If your favorite restaurant tomorrow starts offering a new dish, you might be tempted to try it.
Whether you order the new menu item would depend on several factors, ranging from your taste for the specific dish, to its cost and more. But if that favorite restaurant is a steak house and the new item is a delicate fish, you might be worried that ordering the special would be a waste of money.
The same phenomenon and thought processes exist in mutual funds, and it was proved last week when two big-name fund firms rolled out new offerings that represent a departure from their usual line-up. Wasatch Advisers announced the opening of its new Strategic Income fund, while Janus Capital Management unveiled Janus Advisor Long-Short, which will be managed like a hedge fund.
News of a new fund from either company tends to be greeted with excitement, as both firms have a history of starting funds that get off to a good start. Moreover, investors love being in on the ground floor of a fund, especially because the so-called "new fund phenomenon" purportedly gives issues an extra pop.
But the newest issues - neither of which has a ticker symbol yet - are head-scratchers. Wasatch has a terrific record on stocks, but zero reputation for running fixed-income portfolios; Janus is at its best when the market favors growth, but now is creating a fund that times the market and avoids growth stocks when they are out of favor.
In each case, while the new funds are driven by research, the addition smacks of marketing, an attempt to stem outflows by filling a new niche.
During the bull market of the 1990s, firms routinely expanded past their core competency, so that they could lay claim to being a one-stop shop. They've been closing laggards and refocusing on what they do best ever since.
Investors can't just assume a good firm's newest offering is a winner.
The last time Wasatch, for example, went far outside of its specialty - domestic stocks, particularly in the small- and micro-cap arenas - it was creating international issues. The idea then was the same as with the new Strategic Income Fund, namely to use Wasatch's ability to analyze an investment in a new arena.
While great in concept, and reasonable in return, the fund has not been "typical Wasatch" in results; Wasatch old International Growth (WAIGX) is the only fund in the firm's stable to have a below-average rating (two stars) from Morningstar Inc.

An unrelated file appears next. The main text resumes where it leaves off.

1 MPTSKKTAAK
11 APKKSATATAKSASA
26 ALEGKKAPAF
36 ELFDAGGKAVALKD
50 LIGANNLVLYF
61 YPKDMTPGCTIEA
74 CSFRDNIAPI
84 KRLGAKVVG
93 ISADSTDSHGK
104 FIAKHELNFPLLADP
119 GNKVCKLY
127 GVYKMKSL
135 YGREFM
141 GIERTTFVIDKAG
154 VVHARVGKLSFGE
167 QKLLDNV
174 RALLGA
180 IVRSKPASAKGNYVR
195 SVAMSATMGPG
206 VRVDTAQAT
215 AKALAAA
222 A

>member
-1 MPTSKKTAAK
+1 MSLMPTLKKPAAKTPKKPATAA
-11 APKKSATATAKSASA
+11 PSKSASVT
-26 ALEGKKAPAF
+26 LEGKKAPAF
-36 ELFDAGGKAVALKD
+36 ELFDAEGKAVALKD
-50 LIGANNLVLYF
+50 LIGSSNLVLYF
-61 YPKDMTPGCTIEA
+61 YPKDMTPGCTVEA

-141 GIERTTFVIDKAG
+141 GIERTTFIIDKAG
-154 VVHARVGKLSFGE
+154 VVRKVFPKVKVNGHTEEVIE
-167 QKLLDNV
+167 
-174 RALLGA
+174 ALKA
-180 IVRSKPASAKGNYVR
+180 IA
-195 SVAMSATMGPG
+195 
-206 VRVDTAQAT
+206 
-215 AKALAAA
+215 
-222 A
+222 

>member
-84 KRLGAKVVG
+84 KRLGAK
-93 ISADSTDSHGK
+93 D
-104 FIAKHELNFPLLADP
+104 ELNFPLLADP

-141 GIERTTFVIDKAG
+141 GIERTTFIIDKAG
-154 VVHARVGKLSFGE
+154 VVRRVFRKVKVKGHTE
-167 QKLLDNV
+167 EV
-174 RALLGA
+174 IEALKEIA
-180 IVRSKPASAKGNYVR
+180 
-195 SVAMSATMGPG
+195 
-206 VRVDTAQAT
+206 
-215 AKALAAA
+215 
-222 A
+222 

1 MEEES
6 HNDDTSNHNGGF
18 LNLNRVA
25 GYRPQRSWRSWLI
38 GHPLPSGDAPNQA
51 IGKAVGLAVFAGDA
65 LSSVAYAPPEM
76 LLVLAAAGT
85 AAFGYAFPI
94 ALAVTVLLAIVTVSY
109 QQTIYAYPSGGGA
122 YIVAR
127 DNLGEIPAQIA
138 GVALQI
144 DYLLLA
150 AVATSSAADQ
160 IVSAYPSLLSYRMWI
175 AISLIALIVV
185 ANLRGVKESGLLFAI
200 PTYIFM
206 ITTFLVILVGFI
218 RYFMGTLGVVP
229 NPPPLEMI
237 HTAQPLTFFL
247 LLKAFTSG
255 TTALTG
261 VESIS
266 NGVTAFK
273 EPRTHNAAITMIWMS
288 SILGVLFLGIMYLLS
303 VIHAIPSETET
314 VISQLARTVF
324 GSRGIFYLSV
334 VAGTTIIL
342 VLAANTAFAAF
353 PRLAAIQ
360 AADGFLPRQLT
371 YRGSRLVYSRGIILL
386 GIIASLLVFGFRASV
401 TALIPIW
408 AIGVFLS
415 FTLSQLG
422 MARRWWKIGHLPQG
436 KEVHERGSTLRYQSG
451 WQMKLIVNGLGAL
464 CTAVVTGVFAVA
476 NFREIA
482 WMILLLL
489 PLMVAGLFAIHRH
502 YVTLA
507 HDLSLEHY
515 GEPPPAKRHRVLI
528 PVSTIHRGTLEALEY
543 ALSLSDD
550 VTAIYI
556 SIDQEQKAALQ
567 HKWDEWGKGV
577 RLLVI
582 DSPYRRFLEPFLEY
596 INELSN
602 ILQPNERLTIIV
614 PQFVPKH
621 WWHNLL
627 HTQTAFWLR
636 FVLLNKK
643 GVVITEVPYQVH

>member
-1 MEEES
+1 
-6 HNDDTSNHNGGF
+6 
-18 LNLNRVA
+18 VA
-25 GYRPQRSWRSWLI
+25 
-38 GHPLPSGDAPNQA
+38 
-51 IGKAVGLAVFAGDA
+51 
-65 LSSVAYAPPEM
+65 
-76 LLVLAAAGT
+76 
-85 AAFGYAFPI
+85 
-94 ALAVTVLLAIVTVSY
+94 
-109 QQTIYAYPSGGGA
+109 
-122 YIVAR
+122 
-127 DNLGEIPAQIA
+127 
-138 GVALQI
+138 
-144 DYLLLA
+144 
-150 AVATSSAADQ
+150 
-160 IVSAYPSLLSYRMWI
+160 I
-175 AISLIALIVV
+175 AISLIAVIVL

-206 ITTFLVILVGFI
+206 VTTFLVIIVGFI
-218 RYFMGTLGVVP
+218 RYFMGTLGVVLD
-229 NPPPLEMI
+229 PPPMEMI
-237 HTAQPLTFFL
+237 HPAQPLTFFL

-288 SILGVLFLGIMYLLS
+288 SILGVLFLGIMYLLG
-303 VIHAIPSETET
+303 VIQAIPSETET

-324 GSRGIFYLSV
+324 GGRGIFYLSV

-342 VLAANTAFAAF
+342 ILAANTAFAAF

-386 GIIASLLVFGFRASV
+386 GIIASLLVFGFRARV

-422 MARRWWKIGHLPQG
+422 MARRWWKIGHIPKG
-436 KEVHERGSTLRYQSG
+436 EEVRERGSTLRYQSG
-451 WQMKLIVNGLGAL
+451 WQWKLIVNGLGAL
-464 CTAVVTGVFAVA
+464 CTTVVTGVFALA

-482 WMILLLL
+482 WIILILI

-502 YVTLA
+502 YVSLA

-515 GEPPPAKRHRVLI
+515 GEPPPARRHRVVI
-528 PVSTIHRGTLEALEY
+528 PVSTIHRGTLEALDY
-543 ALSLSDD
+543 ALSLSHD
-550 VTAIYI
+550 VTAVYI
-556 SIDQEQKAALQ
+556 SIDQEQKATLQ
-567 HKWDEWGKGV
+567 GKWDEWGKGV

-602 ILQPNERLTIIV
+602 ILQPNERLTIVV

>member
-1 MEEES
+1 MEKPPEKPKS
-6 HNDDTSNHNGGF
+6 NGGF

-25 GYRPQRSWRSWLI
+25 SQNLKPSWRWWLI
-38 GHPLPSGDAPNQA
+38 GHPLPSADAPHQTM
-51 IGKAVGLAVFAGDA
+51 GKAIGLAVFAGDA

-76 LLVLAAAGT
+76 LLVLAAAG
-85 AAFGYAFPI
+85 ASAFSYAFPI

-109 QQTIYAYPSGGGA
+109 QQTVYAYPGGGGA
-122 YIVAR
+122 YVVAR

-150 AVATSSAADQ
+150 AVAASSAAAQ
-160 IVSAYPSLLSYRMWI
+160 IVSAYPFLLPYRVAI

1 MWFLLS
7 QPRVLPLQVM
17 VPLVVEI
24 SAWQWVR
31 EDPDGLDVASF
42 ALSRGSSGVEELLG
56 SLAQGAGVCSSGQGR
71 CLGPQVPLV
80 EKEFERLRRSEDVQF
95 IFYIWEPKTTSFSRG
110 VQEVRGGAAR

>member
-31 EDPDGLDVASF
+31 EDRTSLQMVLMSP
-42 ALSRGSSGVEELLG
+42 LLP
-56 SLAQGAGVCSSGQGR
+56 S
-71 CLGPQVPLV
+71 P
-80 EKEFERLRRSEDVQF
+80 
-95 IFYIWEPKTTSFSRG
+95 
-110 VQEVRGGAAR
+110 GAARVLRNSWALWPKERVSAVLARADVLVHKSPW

While performance at Janus has improved since the bear market, the firm remains scarred by the memory, as well as ill, will stemming from being mixed up in the fund scandals of 2003. Now the firm is creating a firm that engages in market timing. Cynics suggest that Janus has learned what a bad stock looked like and now wants to profit from that knowledge.
Janus and Wasatch are hardly alone; the Artisan Funds, for example, best known for running small- and mid-cap funds, recently announced a new large-cap offering. There are others, and there will be more.
In each case, the investor needs to approach the new fund a bit like a baby bear; it may look cute and cuddly, but it could have a vicious temper.
"The question is whether management's skills are transferable from one arena to the next, and that's hard to tell," says Jerry Tweddell of Tweddell Investment Management in Sonora, Calif., who follows new funds closely because he believes start-up issues have a bit more pop in the early going. "You have to decide if this is a good extension or a reach; the bigger the stretch - like Wasatch going into fixed income - the longer you wait."
Adds Thurman L. Smith of the Equity Fund Outlook newsletter: "With a new fund that invests in a way the firm hasn't really done it before, step back and let some numbers come in before touching them. Don't be tempted too quickly."
Compare the new funds to their peers and take a "best of breed" approach, making your pick from the top of the list of available funds.
It is hard to project a new fund into that group, just because management is adept at running funds with a different style. After all, if management was brilliant at running funds in their new style, they might have started doing it a long time ago.
"If they were opening a fund similar to what they do best, taking a chance makes sense," says Jeff Tjornehoj, research analyst for Lipper Inc. "But exceptional skill in one area doesn't mean someone is exceptionally skilled in others. If a new fund makes you scratch your head and wonder `Are they good at that too?' you shouldn't buy until that question is answered over time."
Charles Jaffe writes for MarketWatch. He can be reached by mail at Box 70, Cohasset, MA 02025-0070.